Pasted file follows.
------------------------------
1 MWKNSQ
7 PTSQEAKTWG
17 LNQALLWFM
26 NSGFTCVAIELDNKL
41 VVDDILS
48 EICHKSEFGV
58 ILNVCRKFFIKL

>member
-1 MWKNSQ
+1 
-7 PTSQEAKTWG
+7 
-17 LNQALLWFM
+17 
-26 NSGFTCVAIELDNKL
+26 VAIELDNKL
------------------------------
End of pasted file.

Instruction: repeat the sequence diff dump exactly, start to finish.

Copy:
1 MWKNSQ
7 PTSQEAKTWG
17 LNQALLWFM
26 NSGFTCVAIELDNKL
41 VVDDILS
48 EICHKSEFGV
58 ILNVCRKFFIKL

>member
-1 MWKNSQ
+1 
-7 PTSQEAKTWG
+7 
-17 LNQALLWFM
+17 
-26 NSGFTCVAIELDNKL
+26 VAIELDNKL